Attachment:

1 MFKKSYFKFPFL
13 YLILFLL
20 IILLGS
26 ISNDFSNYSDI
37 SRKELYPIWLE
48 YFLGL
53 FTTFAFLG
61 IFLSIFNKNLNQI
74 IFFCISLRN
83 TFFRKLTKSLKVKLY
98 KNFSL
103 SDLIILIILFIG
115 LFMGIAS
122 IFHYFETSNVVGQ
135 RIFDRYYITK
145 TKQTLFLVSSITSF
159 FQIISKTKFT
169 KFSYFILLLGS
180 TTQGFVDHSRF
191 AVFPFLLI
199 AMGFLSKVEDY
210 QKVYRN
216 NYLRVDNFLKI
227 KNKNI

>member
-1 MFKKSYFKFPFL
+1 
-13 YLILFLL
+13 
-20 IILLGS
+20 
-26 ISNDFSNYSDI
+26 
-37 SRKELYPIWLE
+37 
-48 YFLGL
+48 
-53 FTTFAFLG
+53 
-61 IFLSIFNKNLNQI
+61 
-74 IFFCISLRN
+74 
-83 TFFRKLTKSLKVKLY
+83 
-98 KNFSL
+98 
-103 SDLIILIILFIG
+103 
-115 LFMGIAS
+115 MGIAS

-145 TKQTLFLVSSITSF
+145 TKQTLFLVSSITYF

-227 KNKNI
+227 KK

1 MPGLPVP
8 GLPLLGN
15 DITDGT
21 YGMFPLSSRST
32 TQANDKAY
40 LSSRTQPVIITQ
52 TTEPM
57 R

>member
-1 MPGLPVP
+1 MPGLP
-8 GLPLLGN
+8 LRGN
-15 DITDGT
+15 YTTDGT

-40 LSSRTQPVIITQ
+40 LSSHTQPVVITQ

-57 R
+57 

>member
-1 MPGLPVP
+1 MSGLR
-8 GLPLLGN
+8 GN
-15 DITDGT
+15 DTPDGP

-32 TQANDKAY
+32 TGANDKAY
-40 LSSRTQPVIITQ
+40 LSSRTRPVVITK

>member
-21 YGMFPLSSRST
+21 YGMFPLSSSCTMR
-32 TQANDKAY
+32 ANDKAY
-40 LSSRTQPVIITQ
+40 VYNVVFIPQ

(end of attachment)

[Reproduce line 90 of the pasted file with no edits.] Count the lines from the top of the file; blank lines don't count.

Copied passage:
+32 ANDKAY